- This open-source technology can search and translate security data from a variety of sources
- It comes with containerized software pre-integrated with the Red Hat OpenShift
IBM has launched Cloud Pak for Security that will allow to connect with any security tool, cloud or on-premise system, without moving data from its original source. The platform will include open-source technology for hunting threats, automation capabilities to help speed response to cyberattacks, and the ability to run in any environment as per IBM.
The company said that this open-source technology can search and translate security data from a variety of sources, bringing together critical security insights from across a company’s multicloud IT environment. It is extensible and additional tools and applications can be added over time.
Containerized software pre-integrated with the Red Hat OpenShift
Mary O’Brien, general manager, IBM Security said, “As businesses move mission-critical workloads to hybrid multicloud environments, security data is spread across different tools, clouds and IT infrastructure. This can create gaps that allow threats to be missed, leading security teams to build and maintain costly, complex integrations and manual response plans. With Cloud Pak for Security, we’re helping to lay the foundation for a more connected security ecosystem designed for the hybrid, multicloud world.”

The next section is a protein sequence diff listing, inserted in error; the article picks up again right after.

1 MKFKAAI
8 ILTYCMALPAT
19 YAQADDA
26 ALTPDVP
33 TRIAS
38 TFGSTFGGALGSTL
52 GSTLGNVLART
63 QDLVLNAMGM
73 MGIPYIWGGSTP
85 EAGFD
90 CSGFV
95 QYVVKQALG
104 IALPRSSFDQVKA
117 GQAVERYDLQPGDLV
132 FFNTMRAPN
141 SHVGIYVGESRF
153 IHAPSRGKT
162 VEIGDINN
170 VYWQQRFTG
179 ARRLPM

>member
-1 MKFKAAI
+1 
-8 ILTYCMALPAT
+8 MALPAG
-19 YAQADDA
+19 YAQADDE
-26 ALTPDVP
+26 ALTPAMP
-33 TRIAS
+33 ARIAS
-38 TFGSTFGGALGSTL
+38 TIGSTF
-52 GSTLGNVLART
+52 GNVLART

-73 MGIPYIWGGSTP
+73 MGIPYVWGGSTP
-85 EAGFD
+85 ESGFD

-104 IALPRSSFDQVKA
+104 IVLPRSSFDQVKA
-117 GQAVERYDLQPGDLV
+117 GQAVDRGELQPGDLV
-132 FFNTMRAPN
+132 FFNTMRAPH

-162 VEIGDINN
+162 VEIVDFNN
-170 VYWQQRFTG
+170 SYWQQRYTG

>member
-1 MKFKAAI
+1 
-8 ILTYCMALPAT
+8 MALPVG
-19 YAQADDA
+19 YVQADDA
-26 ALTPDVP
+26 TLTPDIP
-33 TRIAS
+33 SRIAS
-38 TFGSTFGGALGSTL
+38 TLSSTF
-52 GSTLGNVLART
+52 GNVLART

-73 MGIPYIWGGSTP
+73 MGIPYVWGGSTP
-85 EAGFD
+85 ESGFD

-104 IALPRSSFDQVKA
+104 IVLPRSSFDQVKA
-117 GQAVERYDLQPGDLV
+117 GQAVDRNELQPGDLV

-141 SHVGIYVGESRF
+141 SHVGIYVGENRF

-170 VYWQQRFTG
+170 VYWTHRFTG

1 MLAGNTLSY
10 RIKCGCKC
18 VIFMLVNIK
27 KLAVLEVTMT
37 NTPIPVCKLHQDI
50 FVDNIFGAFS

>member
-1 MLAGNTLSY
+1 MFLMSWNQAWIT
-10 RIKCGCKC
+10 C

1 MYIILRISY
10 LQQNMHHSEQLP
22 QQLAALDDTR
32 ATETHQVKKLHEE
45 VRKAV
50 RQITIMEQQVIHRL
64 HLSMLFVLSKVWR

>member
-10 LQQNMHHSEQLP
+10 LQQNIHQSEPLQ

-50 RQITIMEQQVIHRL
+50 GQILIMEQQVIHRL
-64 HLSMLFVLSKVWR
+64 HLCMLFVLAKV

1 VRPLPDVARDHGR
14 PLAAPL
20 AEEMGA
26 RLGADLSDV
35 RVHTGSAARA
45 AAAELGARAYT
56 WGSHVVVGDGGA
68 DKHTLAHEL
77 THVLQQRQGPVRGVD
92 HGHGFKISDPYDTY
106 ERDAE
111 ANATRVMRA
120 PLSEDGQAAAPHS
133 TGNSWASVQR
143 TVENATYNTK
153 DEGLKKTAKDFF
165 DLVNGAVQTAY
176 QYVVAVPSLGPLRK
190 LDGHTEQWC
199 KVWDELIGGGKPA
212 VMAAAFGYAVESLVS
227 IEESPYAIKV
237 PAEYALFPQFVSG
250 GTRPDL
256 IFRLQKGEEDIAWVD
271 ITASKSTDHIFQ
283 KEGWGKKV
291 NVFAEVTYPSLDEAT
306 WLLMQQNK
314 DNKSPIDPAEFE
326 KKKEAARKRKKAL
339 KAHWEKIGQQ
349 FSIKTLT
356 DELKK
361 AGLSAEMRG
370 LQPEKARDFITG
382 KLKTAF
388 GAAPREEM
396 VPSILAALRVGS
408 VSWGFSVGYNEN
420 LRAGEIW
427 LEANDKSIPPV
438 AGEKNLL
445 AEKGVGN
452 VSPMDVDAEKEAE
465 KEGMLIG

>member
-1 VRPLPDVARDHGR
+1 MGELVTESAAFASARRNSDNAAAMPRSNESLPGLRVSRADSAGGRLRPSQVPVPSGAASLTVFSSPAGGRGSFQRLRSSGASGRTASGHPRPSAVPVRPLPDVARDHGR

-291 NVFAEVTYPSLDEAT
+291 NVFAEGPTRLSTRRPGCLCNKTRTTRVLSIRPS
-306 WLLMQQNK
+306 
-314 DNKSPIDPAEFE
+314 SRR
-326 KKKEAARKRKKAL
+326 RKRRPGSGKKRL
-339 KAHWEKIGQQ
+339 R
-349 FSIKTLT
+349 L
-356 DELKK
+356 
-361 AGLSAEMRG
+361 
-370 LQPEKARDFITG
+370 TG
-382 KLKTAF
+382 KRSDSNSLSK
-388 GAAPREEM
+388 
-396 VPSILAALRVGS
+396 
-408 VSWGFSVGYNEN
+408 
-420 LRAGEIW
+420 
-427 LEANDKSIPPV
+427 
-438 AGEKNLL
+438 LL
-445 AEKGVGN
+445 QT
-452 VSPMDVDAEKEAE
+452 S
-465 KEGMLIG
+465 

Three initial capabilities of Cloud Pak for Security include run anywhere and connect security openly, gain security insights without moving data and respond faster to security incidents with automation. The first capability comprises of containerized software pre-integrated with the Red Hat OpenShift.
Streamline hunt for threats
The second feature lets the user to connect data sources to uncover hidden threats and help make better risk-based decisions, while leaving the data where it resides. Clients can access IBM and third-party tools to search for threat indicators across any cloud or on-premise location. IBM said with its Cloud Pak for Security’s Data Explorer application, security analysts can streamline their hunt for threats across security tools and clouds. Otherwise, security teams would have to manually search for the same threat indicators (such as a malware signature or malicious IP address) within each individual environment.
Thirdly, IBM will allow companies to formulate their response to common security scenarios, guiding users through the process and providing quick access to security data and tools. IBM and more than 20 other organizations are working together on open standards and open source technologies to help enable product interoperability and reduce vendor lock-in across the security community.